Its Canada Day. A day off from the ole grind . . . so I went back at the deck. I started by adding two more stringers. You will see why in a little while.



I'm not sure if everyone is like this, but when I'm working on an outside or rough construction work I like using scraps of wood as a notepad for jotting down measurements. This particular piece was left over from some xmas tree ornaments I made last fall.



Here is the frame all braced. Before bracing I checked it for square, expecting it to be out of square and thus needing a couple of knocks to make it right. However it was perfectly square . . . 78" from corner to corner.



Oh . . . I had to do a little caulking up on the ladder. The grass was a little damp. Perfect test for my anti-kick device. Not sure if it worked or not as the ladder did not move. :)



Now its taking shape. I ran out of lumber for bracing so I will have to pick some up tomorrow. Once this is braced sufficiently I will lift the deck end, using a jack and more braces . . . pivoting it on the base. When I get it about another 2 " of the ground I will tie a rope on the deck, go upstairs in the door and "pull up" the deck into location.



The bolts in the concrete will slide into the mortises cut in the base plate and that will prevent it from slipping off the concrete. The 4×4s are attached to the deck using 3 1/2" 5/8 galvanized lag bolts.

Impressive progress. Is that the supervisor's chair in the background?
 

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More Framing

Its Canada Day. A day off from the ole grind . . . so I went back at the deck. I started by adding two more stringers. You will see why in a little while.



I'm not sure if everyone is like this, but when I'm working on an outside or rough construction work I like using scraps of wood as a notepad for jotting down measurements. This particular piece was left over from some xmas tree ornaments I made last fall.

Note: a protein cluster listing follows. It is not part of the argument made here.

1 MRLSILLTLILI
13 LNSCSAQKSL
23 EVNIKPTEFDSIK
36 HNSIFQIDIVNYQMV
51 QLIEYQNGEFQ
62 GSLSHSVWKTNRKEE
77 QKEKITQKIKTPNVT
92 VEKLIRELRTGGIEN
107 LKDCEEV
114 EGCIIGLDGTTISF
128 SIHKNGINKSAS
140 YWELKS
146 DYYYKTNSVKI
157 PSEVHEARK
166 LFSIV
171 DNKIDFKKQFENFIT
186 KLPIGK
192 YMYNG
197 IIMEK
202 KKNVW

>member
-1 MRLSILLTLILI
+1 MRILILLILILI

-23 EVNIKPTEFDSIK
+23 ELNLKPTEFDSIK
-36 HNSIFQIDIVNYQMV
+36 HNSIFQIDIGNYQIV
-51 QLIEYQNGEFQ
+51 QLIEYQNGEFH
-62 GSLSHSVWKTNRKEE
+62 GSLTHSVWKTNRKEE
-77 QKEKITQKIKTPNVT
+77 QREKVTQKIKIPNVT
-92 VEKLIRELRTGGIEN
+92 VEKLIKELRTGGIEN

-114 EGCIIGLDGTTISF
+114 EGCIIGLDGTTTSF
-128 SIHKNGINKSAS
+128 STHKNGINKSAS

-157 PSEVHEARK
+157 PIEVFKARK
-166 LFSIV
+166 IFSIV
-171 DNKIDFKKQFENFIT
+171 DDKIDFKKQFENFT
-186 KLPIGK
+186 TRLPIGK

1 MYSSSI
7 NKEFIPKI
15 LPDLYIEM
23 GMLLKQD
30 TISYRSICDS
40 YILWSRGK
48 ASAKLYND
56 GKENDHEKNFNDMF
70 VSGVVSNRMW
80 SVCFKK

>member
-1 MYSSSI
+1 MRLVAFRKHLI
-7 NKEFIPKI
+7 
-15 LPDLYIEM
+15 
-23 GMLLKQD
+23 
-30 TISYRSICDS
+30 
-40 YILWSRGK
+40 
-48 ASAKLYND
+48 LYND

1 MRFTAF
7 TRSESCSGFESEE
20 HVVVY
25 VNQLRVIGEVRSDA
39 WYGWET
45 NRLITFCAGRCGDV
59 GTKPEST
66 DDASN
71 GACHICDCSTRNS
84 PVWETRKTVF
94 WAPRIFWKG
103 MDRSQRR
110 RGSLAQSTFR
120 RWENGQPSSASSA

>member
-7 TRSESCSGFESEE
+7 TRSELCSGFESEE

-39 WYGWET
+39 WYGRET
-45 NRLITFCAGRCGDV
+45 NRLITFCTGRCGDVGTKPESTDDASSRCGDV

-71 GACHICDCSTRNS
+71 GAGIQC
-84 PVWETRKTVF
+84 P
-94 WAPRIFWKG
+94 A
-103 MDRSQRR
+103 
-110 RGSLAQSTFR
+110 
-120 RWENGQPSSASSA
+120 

Here is the frame all braced. Before bracing I checked it for square, expecting it to be out of square and thus needing a couple of knocks to make it right. However it was perfectly square . . . 78" from corner to corner.



Oh . . . I had to do a little caulking up on the ladder. The grass was a little damp. Perfect test for my anti-kick device. Not sure if it worked or not as the ladder did not move. :)



Now its taking shape. I ran out of lumber for bracing so I will have to pick some up tomorrow. Once this is braced sufficiently I will lift the deck end, using a jack and more braces . . . pivoting it on the base. When I get it about another 2 " of the ground I will tie a rope on the deck, go upstairs in the door and "pull up" the deck into location.



The bolts in the concrete will slide into the mortises cut in the base plate and that will prevent it from slipping off the concrete. The 4×4s are attached to the deck using 3 1/2" 5/8 galvanized lag bolts.

Coming along nicely Zuki.
 

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Discussion Starter · #19 ·
Uprising

I never did anything with the deck yesterday as I had some errands I had to run. This morning I started about 8:00 making sure that I had everything in place to rise the deck.

Up inside the door I have a 4×4 36" long that is resting on either side of the door frame. It is kept 3' off the floor with a strapping legs. I will use this 4×4 as a place to tie off the deck as I tip it up. You can see the heavy duty tie down straps that I will be using to pull the deck into position. Also note the vertical 2×8s screwed to the deck.